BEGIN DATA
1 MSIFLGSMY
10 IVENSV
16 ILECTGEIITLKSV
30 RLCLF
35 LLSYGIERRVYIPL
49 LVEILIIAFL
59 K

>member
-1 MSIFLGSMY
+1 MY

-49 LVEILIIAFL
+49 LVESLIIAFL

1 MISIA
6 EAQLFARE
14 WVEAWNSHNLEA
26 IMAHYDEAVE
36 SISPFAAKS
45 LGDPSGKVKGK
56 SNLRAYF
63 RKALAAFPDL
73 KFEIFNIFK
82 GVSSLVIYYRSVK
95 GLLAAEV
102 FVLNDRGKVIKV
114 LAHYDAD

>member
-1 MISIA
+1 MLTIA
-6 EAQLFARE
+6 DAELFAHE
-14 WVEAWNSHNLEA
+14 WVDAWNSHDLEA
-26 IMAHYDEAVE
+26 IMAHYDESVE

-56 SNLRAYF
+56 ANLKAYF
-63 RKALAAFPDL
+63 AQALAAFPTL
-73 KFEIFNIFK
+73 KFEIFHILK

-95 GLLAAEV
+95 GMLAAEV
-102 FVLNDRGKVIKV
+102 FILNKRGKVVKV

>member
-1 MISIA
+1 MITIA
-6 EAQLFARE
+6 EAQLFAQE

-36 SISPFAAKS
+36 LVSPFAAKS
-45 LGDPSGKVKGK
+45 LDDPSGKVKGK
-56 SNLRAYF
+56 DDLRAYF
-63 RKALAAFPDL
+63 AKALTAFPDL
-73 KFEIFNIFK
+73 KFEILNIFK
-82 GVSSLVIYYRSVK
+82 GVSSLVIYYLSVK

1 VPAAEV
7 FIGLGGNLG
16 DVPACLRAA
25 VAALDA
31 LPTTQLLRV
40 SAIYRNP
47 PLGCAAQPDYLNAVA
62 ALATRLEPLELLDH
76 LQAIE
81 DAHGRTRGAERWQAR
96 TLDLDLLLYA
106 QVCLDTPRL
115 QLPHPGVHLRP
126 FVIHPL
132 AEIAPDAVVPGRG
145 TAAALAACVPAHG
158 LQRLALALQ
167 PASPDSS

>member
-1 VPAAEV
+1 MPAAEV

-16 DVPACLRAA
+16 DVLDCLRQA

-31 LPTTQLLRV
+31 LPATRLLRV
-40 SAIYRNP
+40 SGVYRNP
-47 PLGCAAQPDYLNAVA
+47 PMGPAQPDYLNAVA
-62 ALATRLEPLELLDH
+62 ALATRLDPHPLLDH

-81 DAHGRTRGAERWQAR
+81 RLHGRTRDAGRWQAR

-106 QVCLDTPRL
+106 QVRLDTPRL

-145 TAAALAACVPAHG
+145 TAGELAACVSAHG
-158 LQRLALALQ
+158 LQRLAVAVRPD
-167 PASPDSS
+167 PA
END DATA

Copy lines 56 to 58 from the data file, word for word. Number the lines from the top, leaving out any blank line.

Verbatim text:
-63 RKALAAFPDL
+63 AKALTAFPDL
-73 KFEIFNIFK